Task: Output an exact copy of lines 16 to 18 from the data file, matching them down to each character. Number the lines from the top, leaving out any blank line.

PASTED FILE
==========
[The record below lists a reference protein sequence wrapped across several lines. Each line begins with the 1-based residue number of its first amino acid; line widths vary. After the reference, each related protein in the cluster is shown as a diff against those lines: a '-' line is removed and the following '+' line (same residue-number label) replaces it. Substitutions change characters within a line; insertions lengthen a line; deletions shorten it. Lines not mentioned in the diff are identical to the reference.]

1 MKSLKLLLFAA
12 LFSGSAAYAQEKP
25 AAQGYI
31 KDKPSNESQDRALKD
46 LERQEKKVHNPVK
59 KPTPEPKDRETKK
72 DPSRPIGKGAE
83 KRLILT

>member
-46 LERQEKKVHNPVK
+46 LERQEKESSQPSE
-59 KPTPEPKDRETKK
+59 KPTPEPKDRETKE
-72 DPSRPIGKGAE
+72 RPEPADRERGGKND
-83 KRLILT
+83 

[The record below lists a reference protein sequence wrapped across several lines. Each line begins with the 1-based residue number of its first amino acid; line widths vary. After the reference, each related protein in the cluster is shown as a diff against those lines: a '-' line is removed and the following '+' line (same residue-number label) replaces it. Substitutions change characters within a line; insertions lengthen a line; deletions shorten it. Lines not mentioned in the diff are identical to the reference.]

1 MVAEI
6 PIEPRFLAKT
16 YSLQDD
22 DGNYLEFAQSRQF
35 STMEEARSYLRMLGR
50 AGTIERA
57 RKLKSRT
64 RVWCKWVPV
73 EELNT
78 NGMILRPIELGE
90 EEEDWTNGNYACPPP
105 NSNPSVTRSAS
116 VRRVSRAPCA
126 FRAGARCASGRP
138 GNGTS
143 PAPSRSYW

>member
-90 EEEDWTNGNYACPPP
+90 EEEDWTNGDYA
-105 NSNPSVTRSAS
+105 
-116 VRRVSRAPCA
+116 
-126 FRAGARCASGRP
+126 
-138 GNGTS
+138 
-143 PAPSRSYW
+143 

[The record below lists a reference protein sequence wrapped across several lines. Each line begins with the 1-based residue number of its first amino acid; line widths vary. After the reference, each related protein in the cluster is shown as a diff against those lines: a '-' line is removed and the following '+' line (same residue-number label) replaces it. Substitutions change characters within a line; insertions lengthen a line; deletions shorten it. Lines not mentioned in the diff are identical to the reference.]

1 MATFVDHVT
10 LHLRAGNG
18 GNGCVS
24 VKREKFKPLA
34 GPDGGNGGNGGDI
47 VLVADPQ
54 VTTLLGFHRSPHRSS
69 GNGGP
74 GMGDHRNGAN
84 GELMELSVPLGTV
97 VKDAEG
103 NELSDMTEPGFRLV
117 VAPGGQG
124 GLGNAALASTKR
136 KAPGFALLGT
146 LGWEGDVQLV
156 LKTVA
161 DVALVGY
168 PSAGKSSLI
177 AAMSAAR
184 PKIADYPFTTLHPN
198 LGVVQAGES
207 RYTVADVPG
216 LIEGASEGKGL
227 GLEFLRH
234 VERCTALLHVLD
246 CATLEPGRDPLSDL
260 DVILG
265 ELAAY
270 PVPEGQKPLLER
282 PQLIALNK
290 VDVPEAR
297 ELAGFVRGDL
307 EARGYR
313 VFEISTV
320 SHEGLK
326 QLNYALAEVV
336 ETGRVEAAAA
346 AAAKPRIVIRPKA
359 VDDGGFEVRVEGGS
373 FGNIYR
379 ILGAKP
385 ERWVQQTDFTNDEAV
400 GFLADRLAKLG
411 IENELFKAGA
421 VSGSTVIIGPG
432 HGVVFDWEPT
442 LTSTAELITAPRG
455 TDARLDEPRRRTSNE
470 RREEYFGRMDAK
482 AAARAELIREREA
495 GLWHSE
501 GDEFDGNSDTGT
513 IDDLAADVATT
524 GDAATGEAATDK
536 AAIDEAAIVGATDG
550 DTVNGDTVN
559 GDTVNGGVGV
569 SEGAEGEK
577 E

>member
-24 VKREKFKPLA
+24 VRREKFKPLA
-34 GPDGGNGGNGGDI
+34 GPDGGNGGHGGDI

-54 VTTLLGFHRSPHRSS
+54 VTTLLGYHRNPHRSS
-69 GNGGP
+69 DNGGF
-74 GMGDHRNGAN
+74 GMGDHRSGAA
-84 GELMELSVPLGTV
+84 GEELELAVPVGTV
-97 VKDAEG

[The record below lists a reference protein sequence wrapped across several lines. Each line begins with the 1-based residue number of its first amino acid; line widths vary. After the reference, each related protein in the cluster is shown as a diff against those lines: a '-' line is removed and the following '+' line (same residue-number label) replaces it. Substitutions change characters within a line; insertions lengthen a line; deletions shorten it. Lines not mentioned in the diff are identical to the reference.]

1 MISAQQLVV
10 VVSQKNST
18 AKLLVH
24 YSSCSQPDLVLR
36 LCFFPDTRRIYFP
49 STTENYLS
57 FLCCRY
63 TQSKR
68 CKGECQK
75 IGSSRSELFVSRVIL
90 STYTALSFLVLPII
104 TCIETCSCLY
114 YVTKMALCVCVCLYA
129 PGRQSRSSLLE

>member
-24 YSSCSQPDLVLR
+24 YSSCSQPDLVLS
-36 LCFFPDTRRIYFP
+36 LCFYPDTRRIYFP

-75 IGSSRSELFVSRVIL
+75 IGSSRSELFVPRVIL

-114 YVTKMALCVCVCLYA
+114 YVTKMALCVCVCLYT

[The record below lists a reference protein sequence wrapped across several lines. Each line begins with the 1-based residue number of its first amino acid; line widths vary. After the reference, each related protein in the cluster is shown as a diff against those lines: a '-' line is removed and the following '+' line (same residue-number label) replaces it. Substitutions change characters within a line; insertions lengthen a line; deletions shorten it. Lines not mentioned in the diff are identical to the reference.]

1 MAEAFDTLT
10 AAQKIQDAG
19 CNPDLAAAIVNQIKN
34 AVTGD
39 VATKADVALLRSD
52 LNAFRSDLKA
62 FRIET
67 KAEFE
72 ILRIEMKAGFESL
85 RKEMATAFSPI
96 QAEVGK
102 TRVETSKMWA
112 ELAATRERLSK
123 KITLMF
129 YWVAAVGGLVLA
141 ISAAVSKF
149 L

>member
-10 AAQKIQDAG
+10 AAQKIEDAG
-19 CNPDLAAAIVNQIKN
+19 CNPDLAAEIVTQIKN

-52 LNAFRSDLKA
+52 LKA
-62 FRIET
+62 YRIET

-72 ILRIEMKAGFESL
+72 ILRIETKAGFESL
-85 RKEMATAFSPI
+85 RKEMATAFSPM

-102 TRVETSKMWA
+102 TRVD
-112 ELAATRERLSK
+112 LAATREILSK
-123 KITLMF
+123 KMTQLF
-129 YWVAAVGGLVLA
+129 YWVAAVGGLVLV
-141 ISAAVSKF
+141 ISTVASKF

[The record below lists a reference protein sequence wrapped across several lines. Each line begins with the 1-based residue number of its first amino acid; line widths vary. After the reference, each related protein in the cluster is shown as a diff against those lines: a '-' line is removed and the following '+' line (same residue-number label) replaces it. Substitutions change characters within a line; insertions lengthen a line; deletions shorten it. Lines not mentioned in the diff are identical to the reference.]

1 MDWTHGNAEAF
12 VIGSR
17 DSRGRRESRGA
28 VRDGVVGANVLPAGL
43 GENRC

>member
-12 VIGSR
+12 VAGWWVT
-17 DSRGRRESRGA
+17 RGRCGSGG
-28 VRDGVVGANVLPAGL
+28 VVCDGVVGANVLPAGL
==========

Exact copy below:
+72 RPEPADRERGGKND
-83 KRLILT
+83 